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Jade maintains its hold on China at Bonhams Chinese Art Sale in London
One of the top items in Bonhams sale of Chinese Art is lot 169, estimated to sell for £60,000-80,000. A superb large pale green jade carving of a Buddhist lion and cub, dating from the 18th century. Photo: Bonhams.

LONDON.- Jade, that mysterious stone that comes in a range of colours from ice white to spinach green is a passion with Chinese art lovers and Bonhams next sale of Chinese art on May 15th is a good place to appreciate why this is so. Bonhams, the third largest international fine art auction house holds Chinese art sales on four continents.

One of the top items in Bonhams sale of Chinese Art is lot 169, estimated to sell for £60,000-80,000. A superb large pale green jade carving of a Buddhist lion and cub, dating from the 18th century. Large jade animal carvings represent some of the finest jade products from the early Qing dynasty, leading to the heights of achievement associated with the reign of the Qianlong Emperor. Whilst real animal such as horses and elephants were popular, so too were mythical beasts such as the qilin, or the Buddhist lions as in the present lot.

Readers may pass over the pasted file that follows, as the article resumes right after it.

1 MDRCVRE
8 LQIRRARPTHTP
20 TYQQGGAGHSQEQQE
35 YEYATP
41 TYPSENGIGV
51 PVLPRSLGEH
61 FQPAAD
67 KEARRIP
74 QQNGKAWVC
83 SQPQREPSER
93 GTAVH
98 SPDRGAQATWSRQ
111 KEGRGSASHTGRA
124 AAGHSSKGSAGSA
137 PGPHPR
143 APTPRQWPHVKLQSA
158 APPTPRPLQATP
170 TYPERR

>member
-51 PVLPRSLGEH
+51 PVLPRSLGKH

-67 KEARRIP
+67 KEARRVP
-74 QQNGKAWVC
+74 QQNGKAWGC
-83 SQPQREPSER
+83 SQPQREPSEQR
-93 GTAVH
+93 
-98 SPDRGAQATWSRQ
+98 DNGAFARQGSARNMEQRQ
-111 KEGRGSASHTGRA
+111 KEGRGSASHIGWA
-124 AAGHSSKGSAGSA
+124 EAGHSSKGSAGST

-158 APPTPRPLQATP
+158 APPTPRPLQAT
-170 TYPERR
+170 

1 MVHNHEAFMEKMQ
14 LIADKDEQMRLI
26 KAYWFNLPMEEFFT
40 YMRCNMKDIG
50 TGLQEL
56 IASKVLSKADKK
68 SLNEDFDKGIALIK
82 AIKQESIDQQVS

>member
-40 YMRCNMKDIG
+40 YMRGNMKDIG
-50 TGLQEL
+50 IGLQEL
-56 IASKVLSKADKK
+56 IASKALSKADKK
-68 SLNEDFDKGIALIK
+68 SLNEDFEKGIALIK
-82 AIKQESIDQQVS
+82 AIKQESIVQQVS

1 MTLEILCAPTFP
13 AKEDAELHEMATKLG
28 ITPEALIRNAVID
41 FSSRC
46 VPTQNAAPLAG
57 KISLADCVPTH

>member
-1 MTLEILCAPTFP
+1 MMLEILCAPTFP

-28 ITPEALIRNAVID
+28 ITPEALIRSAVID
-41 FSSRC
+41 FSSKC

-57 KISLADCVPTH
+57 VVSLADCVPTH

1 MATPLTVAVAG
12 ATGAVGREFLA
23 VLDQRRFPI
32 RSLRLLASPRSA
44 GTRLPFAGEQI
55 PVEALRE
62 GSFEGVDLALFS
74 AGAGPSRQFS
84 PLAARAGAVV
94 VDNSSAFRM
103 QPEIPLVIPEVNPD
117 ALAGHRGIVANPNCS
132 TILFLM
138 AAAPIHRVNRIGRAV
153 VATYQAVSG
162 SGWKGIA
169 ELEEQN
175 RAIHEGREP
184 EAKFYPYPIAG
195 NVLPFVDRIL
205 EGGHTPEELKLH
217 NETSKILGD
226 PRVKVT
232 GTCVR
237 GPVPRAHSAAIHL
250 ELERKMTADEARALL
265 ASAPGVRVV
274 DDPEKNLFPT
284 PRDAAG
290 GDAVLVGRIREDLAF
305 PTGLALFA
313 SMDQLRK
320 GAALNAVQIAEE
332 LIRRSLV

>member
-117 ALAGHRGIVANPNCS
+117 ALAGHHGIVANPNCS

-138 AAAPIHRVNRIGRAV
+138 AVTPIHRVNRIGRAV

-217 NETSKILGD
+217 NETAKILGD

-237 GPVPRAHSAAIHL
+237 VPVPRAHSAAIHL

The depiction here of a parent and cub, amusingly toying with a brocade ball, evokes thoughts of family strength and longevity. Carved from a large, even-toned green stone, the piece maximises the possibilities for the craftsman of the high quality stone newly available in the 18th century from Khotan, resulting in an impressively weighty sculpture which nevertheless retains a purity and playfulness to captivate the viewer.

Another fascinating jade item is lot 159 a rare Imperial pale green jade Buddha with tightly coiled curls, the stone of mottled pale green tone. The estimate is £90,000-120,000. Buddhism flourished in China during the Qing dynasty, and during the Qianlong period in particular. This interest was not merely a pragmatic result of the desire to enfold Tibet more closely into the Chinese realms, but also appears to have stemmed from a genuine enthusiasm exhibited by the Emperor himself.

Buddhist artifacts were consequently produced in large numbers for the Imperial Court, particularly for ceremonial gifts such as for the birthday of the Qianlong Emperor's mother.

The popularity at Court of this form of the Buddha carved in jade is apparent from a number of examples of the highest quality surviving in the Imperial Collections, most notably in the Palace Museum, Beijing.

Finally, lot 175 is a rare and fine very pale green Qianlong dynasty jade bowl. It is estimated to sell for £60,000-80,000. The style and quality of this lot embodies much of the celebrated 18th century jade production under the Qianlong Emperor.

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